Lisa Dillman has translated numerous books, including Yuri Herrera’s Signs Preceding the End of the World, which won the 2016 Best Translated Book Award, and several books by Andrés Barba. Barba’s novella Such Small Hands tells the haunting story of a young girl who loses her parents in a car accident and is sent to an orphanage for girls.
Andrea Gregovich: I was so touched by Such Small Hands because the young girls’ voices felt so authentic. Your translator’s note touched on the same thought I had as I was reading: how did this male author capture the painful internal world of orphaned girls so exquisitely? Do you get a sense of this from meeting him? Continue reading
The Changeling by Victor LaValle: “When Apollo Kagwa’s father disappeared, all he left his son were strange recurring dreams and a box of books stamped with the word IMPROBABILIA. Now Apollo is a father himself—and as he and his wife, Emma, are settling into their new lives as parents, exhaustion and anxiety start to take their toll. This captivating retelling of a classic fairy tale imaginatively explores parental obsession, spousal love, and the secrets that make strangers out of the people we love the most.”
Kingdom Cons by Yuri Herrera: “In the court of the King, everyone knows their place. But as the Artist wins hearts and egos with his ballads, uncomfortable truths emerge that shake the Kingdom to its core. Part surreal fable and part crime romance, this prize-winning novel from Yuri Herrera questions the price of keeping your integrity in a world ruled by patronage and power.”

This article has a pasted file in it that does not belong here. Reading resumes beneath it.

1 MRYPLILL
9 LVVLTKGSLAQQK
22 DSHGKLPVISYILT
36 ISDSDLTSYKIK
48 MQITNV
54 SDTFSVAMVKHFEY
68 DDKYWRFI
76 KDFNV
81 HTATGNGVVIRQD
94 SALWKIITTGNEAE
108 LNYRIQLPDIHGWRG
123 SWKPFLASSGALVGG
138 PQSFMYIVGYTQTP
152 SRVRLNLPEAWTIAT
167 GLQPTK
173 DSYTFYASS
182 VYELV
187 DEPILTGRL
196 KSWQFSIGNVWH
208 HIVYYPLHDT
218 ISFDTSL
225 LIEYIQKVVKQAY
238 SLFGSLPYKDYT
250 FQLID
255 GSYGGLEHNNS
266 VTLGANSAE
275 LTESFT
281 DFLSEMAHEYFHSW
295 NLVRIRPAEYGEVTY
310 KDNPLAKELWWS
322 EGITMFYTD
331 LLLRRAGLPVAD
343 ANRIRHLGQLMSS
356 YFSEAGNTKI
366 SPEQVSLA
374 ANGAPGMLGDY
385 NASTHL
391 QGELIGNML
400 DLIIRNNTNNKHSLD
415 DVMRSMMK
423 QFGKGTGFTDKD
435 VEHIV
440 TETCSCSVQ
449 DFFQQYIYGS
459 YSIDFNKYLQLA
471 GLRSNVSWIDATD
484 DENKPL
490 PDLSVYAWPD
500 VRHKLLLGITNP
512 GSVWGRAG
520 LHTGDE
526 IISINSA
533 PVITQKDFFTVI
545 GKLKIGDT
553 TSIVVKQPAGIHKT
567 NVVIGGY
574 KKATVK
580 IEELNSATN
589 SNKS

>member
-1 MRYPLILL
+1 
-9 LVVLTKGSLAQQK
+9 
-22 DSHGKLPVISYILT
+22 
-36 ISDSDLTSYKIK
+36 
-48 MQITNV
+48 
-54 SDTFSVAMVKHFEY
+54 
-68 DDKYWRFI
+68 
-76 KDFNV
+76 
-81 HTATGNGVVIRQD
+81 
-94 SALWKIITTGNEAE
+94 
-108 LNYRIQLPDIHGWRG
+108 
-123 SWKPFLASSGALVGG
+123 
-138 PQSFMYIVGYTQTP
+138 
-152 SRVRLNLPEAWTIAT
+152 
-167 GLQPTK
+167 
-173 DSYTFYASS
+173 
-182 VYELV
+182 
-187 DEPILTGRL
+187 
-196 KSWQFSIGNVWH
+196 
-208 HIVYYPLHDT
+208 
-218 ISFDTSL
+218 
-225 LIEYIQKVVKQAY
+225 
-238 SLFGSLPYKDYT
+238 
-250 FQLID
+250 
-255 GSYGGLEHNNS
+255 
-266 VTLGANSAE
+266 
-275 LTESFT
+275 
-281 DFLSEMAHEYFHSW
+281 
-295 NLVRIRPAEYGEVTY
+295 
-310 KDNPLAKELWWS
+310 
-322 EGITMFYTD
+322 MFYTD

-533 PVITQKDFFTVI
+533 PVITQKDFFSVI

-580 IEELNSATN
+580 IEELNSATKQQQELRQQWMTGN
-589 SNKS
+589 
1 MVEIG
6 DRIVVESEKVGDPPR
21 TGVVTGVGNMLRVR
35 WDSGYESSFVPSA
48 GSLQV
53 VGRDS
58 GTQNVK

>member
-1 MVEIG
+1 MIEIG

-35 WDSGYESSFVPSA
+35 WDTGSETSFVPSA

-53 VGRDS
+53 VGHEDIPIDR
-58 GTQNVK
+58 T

The Parthenon Bomber by Christos Chrissopoulos: “‘Blow up the Acropolis’ was the 1944 call to action by the surrealist circle the Harbingers of Chaos. Sixty years later, a young man obliges. The Parthenon has been destroyed, the city orphaned. Is it still Athens? This provocative tale reveals the unique dilemma of a country still searching for an identity beyond its past as the birthplace of Western civilization.”
Also this month: We’ll interview Mary Mann, we’ll hear from Claire Cameron about The Last Neanderthal, and we’ll review Borne by Jeff VanderMeer.
In case the praise from Francisco Goldman on the front cover isn’t enough (“Yuri Herrera is Mexico’s greatest novelist.”) this book has what is possibly the best blurb of all time, and it comes from the brilliant Valeria Luiselli:
“Yuri Herrera must be a thousand years old. He must have travelled to hell, and heaven, and back again. He must have once been a girl, an animal, a rock, a boy, and a woman. Nothing else explains the vastness of his understanding.” — Valeria Luiselli, author of Faces in the Crowd
Who cares what the book is about? We have to read it now.
– Brian Hurley